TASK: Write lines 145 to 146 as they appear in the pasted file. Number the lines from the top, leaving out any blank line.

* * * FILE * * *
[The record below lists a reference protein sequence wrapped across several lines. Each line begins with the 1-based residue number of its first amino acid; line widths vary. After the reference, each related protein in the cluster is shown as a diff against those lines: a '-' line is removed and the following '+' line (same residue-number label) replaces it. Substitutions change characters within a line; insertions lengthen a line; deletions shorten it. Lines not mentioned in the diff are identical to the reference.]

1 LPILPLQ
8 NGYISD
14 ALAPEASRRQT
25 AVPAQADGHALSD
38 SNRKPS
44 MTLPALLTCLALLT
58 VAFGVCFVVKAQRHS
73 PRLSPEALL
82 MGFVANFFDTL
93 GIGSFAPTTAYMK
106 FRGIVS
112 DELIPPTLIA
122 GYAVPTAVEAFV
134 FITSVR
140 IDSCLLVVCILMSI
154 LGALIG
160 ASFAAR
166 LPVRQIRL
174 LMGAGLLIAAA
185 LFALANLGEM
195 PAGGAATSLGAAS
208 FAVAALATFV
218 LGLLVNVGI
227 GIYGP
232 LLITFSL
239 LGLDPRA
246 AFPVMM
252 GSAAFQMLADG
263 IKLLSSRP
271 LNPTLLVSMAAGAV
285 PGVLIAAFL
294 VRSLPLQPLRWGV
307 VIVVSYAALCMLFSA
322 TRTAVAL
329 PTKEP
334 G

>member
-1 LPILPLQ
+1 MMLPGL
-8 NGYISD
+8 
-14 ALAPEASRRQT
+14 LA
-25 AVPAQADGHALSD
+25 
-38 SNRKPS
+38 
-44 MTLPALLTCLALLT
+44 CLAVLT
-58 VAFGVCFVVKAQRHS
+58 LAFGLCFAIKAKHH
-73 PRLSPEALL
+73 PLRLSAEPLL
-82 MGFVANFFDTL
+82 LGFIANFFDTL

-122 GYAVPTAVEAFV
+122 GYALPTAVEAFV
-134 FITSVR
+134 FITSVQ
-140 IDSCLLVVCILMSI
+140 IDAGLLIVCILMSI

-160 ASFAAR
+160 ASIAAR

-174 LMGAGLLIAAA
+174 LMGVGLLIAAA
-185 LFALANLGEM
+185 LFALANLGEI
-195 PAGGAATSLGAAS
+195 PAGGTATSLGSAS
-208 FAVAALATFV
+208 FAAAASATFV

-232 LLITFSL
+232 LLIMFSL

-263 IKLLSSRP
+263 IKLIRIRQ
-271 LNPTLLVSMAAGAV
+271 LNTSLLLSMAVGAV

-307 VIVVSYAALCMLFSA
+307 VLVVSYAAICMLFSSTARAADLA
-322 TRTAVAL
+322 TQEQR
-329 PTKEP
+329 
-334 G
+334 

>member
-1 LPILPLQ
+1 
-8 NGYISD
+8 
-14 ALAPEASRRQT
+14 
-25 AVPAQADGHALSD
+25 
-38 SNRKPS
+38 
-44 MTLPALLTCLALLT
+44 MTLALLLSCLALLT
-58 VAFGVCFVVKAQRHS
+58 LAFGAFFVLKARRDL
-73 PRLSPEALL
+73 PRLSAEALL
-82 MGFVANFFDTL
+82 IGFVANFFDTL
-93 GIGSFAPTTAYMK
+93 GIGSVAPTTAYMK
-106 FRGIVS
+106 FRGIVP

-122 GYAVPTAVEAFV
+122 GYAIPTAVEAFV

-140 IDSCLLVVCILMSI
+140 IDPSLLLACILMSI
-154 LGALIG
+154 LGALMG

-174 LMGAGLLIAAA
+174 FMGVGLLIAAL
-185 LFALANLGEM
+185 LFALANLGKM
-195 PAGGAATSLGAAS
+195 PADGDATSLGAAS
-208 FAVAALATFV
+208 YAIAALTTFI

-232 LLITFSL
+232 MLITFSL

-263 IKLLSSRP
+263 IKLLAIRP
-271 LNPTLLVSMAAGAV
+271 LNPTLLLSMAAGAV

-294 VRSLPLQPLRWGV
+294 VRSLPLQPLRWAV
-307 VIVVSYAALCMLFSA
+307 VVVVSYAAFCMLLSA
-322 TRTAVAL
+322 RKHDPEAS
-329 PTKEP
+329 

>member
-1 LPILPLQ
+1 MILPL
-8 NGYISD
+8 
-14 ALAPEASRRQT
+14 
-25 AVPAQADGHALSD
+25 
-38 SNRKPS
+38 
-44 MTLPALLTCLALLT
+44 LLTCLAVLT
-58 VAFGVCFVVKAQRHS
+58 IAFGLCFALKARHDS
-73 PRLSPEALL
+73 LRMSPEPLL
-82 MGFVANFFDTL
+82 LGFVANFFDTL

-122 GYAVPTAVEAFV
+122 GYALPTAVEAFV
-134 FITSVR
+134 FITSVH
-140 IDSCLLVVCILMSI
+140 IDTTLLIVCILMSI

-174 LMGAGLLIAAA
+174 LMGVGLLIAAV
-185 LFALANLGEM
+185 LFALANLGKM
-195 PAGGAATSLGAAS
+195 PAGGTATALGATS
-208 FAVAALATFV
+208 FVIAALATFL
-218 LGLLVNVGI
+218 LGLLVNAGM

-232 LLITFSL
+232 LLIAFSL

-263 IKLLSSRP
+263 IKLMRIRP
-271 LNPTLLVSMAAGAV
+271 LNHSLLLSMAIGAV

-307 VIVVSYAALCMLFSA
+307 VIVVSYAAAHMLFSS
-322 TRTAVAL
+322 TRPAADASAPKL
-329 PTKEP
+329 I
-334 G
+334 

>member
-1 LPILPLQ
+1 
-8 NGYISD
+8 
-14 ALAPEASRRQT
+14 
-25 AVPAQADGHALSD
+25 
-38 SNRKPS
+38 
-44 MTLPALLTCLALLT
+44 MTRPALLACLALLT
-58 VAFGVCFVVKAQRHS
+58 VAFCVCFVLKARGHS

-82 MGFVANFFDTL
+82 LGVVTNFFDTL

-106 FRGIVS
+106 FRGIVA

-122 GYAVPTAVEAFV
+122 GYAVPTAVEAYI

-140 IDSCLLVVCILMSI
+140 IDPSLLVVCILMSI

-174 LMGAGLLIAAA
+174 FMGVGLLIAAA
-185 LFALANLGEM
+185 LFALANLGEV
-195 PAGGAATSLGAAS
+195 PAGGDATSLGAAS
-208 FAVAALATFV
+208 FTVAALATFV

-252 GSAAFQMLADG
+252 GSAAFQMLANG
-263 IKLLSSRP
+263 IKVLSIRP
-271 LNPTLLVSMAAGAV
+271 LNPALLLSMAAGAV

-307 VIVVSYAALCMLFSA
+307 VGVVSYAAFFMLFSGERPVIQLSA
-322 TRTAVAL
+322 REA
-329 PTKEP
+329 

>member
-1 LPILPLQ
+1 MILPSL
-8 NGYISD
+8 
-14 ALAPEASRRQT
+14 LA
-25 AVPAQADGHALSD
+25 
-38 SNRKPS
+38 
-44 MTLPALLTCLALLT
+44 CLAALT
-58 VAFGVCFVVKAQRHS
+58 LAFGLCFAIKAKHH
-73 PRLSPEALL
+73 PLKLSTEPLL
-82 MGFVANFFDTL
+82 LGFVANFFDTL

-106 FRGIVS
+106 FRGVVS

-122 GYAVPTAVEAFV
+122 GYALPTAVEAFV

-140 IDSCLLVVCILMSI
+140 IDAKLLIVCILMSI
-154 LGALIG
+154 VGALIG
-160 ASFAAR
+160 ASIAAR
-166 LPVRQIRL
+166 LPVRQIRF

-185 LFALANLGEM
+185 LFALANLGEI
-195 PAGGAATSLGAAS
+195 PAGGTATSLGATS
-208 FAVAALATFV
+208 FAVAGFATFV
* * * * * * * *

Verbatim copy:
-25 AVPAQADGHALSD
+25 